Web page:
It means, first of all, that Jesus is who He says He is. He is the Son of God, the Savior of the world. He is the Christ – Messiah. He is everything He said He is: the Resurrection and the Life, the Way, the Truth and the LIfe. He is the only way to the Father, the only door to heaven, the only Source of salvation. Talk is plentiful, but resurrections are rare. Great teachers, moral philosophers, and ethical men we have aplenty. But men who rise from the dead after being nailed to a cross are another matter. There is only One in human history who died and rose from the dead never to die again. Only One who was crucified and rose. You can’t ignore the resurrection. You cannot leave from here stuck in neutral. There is no neutral position on a crucified and risen Jesus. Either He must be confessed and adored as Lord and Christ, or He must be denied and dismissed as a hoax and a fraud.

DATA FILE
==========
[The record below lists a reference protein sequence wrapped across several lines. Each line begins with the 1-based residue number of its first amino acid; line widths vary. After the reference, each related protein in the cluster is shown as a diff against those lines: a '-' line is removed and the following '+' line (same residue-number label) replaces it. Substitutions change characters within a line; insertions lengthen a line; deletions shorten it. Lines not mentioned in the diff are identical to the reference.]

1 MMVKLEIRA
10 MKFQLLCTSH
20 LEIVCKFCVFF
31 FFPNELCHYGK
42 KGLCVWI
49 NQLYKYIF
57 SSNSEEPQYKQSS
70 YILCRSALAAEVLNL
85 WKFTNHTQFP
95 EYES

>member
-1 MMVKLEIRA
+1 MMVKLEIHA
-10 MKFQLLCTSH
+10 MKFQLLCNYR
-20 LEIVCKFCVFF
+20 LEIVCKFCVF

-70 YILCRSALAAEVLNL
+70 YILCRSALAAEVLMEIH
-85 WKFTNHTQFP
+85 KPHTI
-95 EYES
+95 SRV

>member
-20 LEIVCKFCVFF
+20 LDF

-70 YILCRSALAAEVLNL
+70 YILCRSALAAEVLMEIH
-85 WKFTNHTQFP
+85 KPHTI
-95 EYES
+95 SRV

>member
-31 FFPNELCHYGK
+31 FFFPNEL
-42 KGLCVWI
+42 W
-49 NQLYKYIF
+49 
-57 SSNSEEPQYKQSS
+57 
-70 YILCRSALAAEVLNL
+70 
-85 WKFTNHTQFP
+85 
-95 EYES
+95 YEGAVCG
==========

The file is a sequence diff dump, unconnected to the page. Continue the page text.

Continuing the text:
When St. Paul spoke to the Greek philosophers at Athens, he didn’t spend much time and energy debating religious systems and philosophies. He simply proclaimed Jesus crucified and raised from the dead. The resurrection is the key. It is the historic fact that confronts the world. It is the pivotal point around which all of human history turns. Nothing has ever been the same in this world since that first Easter Sunday, early in the morning, when the women encountered an open, empty tomb.

Never mind this notion that the resurrection is a pious myth. Jesus was seen risen from the dead by over 500 men who were willing to go to a martyr’s death confessing His Name. This was at a time when the Roman government and the Jewish authorities held all the cards. If there had been a body to produce, they would have produced it, and put it on public display to silence the rumors of resurrection. Remember Peter, who went from denier to preacher in 50 short days; from someone who was too sheepish to admit being a disciple of Jesus to a servant girl, to one who preached Jesus to thousands at Pentecost. What could account for such a transformation? What happened to Peter in so short a time? Jesus had risen from the dead, that’s what happened, and Peter had seen Him, and heard Him, and eaten with Him.